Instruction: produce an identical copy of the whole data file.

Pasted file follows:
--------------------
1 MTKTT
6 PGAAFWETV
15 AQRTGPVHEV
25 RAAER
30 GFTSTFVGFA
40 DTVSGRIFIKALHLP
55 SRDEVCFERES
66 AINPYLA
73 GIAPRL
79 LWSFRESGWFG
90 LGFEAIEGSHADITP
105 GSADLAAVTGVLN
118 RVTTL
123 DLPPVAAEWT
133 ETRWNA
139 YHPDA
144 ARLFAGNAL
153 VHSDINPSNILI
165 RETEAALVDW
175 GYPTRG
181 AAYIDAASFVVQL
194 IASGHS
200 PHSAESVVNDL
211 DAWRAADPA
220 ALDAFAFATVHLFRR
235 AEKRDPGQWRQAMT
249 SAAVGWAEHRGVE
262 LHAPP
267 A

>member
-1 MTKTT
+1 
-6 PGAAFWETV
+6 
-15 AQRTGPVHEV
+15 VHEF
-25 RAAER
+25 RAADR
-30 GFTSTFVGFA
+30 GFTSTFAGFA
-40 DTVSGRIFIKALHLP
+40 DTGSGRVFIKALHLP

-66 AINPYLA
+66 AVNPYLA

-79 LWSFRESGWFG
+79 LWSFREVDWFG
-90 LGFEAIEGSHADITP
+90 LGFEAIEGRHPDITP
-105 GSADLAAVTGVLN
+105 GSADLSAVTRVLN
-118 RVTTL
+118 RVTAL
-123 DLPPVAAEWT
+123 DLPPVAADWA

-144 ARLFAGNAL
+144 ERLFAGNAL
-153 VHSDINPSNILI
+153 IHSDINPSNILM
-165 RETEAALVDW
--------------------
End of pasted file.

1 MTKTT
6 PGAAFWETV
15 AQRTGPVHEV
25 RAAER
30 GFTSTFVGFA
40 DTVSGRIFIKALHLP
55 SRDEVCFERES
66 AINPYLA
73 GIAPRL
79 LWSFRESGWFG
90 LGFEAIEGSHADITP
105 GSADLAAVTGVLN
118 RVTTL
123 DLPPVAAEWT
133 ETRWNA
139 YHPDA
144 ARLFAGNAL
153 VHSDINPSNILI
165 RETEAALVDW
175 GYPTRG
181 AAYIDAASFVVQL
194 IASGHS
200 PHSAESVVNDL
211 DAWRAADPA
220 ALDAFAFATVHLFRR
235 AEKRDPGQWRQAMT
249 SAAVGWAEHRGVE
262 LHAPP
267 A

>member
-1 MTKTT
+1 
-6 PGAAFWETV
+6 
-15 AQRTGPVHEV
+15 VHEF
-25 RAAER
+25 RAADR
-30 GFTSTFVGFA
+30 GFTSTFAGFA
-40 DTVSGRIFIKALHLP
+40 DTGSGRVFIKALHLP

-66 AINPYLA
+66 AVNPYLA

-79 LWSFRESGWFG
+79 LWSFREVDWFG
-90 LGFEAIEGSHADITP
+90 LGFEAIEGRHPDITP
-105 GSADLAAVTGVLN
+105 GSADLSAVTRVLN
-118 RVTTL
+118 RVTAL
-123 DLPPVAAEWT
+123 DLPPVAADWA

-144 ARLFAGNAL
+144 ERLFAGNAL
-153 VHSDINPSNILI
+153 IHSDINPSNILM
-165 RETEAALVDW